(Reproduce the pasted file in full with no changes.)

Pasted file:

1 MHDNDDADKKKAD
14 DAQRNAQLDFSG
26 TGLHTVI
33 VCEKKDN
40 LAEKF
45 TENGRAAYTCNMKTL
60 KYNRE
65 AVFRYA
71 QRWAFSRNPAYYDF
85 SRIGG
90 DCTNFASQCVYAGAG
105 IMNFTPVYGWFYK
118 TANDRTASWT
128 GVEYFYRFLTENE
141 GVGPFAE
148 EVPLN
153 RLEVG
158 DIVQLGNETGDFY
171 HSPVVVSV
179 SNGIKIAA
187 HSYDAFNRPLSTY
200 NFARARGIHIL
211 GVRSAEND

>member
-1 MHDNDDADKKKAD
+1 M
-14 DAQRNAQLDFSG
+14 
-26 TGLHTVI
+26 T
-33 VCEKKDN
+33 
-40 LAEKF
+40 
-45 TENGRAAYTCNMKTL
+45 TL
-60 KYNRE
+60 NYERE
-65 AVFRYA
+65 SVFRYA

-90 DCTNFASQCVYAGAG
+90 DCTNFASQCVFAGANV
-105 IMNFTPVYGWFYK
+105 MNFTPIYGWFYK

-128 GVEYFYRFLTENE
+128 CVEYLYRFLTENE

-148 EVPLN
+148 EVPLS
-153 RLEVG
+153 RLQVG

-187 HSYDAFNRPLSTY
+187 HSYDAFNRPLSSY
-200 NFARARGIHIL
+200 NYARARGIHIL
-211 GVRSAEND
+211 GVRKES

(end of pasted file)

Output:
1 MHDNDDADKKKAD
14 DAQRNAQLDFSG
26 TGLHTVI
33 VCEKKDN
40 LAEKF
45 TENGRAAYTCNMKTL
60 KYNRE
65 AVFRYA
71 QRWAFSRNPAYYDF
85 SRIGG
90 DCTNFASQCVYAGAG
105 IMNFTPVYGWFYK
118 TANDRTASWT
128 GVEYFYRFLTENE
141 GVGPFAE
148 EVPLN
153 RLEVG
158 DIVQLGNETGDFY
171 HSPVVVSV
179 SNGIKIAA
187 HSYDAFNRPLSTY
200 NFARARGIHIL
211 GVRSAEND

>member
-1 MHDNDDADKKKAD
+1 M
-14 DAQRNAQLDFSG
+14 
-26 TGLHTVI
+26 T
-33 VCEKKDN
+33 
-40 LAEKF
+40 
-45 TENGRAAYTCNMKTL
+45 TL
-60 KYNRE
+60 NYERE
-65 AVFRYA
+65 SVFRYA

-90 DCTNFASQCVYAGAG
+90 DCTNFASQCVFAGANV
-105 IMNFTPVYGWFYK
+105 MNFTPIYGWFYK

-128 GVEYFYRFLTENE
+128 CVEYLYRFLTENE

-148 EVPLN
+148 EVPLS
-153 RLEVG
+153 RLQVG

-187 HSYDAFNRPLSTY
+187 HSYDAFNRPLSSY
-200 NFARARGIHIL
+200 NYARARGIHIL
-211 GVRSAEND
+211 GVRKES